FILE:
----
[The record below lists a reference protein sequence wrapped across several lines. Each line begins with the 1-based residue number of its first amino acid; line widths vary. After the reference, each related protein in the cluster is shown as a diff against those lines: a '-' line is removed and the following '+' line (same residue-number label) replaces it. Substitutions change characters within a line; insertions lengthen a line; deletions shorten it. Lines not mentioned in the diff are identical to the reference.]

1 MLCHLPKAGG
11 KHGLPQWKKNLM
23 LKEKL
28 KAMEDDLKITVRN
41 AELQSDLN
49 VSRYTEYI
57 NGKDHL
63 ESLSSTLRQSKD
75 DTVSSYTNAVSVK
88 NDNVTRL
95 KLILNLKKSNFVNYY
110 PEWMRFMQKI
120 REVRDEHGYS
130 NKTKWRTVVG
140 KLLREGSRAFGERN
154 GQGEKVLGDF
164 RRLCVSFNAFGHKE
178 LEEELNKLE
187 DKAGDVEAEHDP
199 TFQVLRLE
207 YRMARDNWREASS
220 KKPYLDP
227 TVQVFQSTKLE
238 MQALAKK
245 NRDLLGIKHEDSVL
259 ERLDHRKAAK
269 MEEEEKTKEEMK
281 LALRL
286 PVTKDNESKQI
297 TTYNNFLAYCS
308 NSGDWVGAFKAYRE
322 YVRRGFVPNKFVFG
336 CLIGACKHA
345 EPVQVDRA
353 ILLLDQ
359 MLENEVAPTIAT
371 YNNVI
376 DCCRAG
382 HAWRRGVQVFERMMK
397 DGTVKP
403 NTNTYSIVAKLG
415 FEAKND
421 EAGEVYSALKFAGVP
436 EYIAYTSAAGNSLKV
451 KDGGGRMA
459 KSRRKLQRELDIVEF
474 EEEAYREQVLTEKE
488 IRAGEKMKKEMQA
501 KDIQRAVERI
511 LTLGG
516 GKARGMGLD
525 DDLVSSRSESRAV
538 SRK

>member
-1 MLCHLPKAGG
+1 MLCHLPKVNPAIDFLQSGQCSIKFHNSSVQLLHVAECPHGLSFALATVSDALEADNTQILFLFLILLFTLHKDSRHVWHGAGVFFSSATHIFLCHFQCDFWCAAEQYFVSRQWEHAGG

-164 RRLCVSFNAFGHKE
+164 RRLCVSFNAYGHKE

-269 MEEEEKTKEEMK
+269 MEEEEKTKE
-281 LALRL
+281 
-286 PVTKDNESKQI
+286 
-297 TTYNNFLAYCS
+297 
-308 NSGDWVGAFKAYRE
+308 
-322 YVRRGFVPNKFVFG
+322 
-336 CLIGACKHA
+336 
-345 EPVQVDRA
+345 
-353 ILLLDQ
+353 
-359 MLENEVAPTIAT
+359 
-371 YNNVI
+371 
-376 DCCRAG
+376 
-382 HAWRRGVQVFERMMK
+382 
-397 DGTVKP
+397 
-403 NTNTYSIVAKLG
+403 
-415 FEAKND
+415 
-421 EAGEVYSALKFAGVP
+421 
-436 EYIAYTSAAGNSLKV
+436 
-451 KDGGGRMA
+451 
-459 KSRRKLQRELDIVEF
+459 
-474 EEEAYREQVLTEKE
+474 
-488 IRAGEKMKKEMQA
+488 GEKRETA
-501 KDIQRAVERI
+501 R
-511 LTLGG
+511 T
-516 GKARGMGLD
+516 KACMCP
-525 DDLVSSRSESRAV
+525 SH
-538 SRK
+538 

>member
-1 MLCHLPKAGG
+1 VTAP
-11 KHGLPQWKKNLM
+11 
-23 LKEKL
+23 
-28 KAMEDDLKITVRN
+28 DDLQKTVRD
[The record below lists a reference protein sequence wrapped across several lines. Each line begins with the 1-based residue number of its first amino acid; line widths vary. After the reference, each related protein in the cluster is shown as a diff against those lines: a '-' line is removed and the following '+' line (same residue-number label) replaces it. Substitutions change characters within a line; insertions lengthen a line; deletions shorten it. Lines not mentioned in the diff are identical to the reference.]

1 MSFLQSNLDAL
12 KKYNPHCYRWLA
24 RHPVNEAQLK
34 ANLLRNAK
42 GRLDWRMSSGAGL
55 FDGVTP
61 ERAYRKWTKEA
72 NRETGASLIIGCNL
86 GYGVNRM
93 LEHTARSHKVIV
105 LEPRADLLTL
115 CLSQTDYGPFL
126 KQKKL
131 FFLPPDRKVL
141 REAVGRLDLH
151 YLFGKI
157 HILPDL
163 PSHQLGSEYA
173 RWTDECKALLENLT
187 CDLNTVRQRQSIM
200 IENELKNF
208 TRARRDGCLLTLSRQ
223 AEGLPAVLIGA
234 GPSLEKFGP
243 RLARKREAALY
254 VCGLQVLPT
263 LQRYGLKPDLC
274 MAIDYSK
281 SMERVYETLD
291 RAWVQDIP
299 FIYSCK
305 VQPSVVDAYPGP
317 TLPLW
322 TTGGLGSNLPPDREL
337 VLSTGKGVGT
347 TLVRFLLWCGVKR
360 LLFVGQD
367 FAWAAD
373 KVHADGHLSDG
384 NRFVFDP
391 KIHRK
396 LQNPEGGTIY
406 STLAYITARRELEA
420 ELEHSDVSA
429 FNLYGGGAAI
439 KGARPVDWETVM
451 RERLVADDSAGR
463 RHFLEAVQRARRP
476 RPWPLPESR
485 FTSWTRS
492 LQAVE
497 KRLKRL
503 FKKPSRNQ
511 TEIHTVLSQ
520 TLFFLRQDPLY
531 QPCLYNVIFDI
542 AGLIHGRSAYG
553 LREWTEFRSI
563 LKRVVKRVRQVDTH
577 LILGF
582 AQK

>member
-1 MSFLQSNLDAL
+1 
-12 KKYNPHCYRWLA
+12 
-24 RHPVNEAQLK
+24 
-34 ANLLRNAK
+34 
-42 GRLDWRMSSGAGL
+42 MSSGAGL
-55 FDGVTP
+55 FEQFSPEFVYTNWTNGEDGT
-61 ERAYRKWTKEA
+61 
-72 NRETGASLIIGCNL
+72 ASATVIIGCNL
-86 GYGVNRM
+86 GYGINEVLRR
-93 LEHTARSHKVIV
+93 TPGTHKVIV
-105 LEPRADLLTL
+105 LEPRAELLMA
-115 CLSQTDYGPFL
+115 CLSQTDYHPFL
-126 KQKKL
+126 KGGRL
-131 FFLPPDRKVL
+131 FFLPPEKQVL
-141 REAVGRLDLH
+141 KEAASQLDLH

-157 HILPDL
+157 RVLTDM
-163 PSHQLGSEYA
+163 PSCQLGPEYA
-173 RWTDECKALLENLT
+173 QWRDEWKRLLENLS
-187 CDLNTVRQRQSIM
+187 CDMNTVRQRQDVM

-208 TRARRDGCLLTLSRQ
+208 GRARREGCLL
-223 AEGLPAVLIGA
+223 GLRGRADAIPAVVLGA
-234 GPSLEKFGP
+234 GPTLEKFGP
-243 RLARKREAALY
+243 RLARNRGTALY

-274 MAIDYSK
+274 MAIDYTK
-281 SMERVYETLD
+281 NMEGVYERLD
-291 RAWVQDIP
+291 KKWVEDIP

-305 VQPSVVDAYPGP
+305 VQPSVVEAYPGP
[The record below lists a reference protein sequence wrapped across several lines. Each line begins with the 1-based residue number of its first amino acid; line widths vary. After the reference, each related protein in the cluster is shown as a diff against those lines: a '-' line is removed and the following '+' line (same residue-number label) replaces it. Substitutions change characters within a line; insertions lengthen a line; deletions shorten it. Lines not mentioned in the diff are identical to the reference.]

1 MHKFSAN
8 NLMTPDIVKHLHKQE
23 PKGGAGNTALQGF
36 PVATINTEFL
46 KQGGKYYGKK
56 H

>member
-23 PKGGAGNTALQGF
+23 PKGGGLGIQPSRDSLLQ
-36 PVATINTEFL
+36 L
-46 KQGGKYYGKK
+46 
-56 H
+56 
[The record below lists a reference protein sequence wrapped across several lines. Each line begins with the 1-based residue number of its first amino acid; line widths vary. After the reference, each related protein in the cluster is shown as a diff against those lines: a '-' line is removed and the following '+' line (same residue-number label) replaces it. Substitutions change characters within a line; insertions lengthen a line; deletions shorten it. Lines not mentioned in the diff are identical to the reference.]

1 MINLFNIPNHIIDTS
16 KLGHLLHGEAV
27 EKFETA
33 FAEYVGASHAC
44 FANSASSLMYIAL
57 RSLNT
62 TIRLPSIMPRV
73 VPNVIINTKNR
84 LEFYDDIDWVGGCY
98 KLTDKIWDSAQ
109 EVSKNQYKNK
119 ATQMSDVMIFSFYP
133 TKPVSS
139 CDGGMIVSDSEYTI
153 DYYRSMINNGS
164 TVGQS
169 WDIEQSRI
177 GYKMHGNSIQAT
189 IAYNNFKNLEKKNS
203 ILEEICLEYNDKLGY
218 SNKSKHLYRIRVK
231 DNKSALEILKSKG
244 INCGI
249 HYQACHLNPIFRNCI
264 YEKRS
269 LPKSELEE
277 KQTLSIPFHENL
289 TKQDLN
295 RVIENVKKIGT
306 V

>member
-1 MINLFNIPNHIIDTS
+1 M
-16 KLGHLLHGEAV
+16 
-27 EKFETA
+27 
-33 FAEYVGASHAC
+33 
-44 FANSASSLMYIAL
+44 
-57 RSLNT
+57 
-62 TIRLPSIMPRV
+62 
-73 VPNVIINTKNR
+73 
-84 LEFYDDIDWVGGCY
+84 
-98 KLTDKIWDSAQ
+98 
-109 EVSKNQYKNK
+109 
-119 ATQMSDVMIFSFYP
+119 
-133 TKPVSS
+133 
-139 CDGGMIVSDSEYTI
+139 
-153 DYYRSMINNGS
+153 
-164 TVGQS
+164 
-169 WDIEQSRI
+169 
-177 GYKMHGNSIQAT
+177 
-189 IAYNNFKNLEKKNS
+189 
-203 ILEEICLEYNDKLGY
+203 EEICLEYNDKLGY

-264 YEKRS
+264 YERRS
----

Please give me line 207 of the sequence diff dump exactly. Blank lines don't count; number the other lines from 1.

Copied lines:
+105 LEPRAELLMA